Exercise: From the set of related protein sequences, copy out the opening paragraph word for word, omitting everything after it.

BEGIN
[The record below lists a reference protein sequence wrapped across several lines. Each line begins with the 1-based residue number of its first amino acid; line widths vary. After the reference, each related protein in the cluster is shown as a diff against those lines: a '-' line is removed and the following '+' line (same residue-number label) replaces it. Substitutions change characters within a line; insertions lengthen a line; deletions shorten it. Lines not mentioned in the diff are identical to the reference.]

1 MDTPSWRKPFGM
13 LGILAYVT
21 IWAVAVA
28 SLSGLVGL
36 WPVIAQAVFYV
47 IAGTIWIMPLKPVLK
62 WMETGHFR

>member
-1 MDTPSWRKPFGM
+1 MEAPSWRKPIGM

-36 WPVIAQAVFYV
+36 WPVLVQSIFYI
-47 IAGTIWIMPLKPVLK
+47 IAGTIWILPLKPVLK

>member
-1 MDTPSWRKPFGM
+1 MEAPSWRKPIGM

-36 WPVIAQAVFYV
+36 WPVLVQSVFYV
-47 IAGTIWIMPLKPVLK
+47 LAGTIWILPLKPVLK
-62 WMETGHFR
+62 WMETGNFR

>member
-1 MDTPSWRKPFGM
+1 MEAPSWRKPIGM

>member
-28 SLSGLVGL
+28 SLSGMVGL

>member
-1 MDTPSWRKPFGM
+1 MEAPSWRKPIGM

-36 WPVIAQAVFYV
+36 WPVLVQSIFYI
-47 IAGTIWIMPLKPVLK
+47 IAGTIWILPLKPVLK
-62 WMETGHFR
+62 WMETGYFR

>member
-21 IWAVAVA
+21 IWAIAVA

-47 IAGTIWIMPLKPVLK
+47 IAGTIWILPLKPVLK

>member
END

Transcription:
[The record below lists a reference protein sequence wrapped across several lines. Each line begins with the 1-based residue number of its first amino acid; line widths vary. After the reference, each related protein in the cluster is shown as a diff against those lines: a '-' line is removed and the following '+' line (same residue-number label) replaces it. Substitutions change characters within a line; insertions lengthen a line; deletions shorten it. Lines not mentioned in the diff are identical to the reference.]